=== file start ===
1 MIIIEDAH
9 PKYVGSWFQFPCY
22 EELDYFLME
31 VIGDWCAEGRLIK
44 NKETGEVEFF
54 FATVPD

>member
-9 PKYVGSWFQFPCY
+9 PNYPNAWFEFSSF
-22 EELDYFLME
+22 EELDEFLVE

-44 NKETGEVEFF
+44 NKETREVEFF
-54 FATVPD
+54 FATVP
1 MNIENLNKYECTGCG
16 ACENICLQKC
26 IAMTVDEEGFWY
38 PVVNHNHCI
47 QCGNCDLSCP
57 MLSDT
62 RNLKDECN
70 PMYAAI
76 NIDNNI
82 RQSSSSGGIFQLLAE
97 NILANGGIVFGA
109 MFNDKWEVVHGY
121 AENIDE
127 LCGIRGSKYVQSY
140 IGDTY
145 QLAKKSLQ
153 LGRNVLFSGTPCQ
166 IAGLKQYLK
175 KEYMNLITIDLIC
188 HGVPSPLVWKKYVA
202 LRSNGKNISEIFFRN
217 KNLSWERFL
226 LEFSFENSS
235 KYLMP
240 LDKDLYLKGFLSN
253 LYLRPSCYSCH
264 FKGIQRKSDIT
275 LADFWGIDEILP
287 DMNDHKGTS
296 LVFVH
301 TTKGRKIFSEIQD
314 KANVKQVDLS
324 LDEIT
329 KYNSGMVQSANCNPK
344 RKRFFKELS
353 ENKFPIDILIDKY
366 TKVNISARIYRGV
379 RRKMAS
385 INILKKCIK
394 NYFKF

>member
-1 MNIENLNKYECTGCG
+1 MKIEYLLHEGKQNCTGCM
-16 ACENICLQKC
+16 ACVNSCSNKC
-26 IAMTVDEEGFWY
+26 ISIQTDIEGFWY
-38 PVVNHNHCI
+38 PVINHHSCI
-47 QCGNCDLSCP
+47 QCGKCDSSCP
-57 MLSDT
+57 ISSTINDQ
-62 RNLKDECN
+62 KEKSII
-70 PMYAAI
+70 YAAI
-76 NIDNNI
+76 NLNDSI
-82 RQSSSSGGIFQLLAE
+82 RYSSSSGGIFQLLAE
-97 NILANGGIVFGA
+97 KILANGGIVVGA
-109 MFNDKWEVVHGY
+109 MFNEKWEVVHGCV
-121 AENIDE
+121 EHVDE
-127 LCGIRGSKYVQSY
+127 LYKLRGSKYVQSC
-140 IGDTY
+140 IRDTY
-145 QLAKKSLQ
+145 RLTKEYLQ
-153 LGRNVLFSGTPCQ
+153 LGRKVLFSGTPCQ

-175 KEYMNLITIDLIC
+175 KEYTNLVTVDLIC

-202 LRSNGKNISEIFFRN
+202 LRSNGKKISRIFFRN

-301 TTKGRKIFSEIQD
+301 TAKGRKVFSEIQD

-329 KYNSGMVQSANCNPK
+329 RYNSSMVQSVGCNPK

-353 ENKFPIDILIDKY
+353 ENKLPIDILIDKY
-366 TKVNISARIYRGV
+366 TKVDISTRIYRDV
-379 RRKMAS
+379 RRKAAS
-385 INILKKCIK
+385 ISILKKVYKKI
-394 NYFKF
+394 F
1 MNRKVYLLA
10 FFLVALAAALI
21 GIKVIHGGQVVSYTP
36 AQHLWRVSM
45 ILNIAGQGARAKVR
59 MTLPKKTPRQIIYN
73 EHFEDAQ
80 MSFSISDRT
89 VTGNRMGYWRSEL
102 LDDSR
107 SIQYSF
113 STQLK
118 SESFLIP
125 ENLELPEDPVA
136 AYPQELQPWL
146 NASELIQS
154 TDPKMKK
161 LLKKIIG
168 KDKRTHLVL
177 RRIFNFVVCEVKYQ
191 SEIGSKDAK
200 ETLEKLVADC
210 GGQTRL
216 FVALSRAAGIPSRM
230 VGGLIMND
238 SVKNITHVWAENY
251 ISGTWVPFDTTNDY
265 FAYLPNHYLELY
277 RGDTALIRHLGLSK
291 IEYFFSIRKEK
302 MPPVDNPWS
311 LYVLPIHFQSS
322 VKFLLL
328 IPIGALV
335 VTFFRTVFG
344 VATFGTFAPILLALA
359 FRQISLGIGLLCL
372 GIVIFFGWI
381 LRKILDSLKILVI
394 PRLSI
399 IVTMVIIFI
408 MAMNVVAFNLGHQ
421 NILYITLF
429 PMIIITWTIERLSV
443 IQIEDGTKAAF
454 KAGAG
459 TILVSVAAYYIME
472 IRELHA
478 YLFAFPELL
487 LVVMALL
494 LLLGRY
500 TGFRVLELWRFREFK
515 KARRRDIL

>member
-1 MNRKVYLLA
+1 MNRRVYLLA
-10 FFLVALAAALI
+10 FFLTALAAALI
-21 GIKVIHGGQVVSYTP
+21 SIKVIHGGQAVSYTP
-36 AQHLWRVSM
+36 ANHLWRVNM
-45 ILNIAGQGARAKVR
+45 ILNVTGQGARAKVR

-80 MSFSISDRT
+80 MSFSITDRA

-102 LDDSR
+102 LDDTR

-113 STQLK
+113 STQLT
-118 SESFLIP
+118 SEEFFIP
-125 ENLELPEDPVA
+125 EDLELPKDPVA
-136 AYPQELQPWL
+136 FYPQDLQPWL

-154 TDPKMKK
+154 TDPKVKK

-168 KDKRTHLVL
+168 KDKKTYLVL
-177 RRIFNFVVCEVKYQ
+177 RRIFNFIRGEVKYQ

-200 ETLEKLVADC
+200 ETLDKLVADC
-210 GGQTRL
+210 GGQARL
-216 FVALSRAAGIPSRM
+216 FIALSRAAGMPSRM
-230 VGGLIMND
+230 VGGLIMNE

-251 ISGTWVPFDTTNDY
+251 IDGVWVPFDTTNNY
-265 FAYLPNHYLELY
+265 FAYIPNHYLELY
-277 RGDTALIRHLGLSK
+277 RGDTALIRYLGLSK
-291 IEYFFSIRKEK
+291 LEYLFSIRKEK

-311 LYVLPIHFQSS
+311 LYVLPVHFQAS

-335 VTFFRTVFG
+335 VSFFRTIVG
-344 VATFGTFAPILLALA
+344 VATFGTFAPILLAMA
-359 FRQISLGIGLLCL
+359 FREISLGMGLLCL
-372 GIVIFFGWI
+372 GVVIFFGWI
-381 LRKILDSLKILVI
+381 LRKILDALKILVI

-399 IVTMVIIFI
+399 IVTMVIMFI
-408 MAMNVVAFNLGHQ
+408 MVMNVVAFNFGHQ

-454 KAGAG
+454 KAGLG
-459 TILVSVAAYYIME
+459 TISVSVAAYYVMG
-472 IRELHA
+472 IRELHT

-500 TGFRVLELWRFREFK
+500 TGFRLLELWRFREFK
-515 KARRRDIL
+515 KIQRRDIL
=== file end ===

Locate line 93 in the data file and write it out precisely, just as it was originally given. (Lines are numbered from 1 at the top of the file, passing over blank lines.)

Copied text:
-202 LRSNGKNISEIFFRN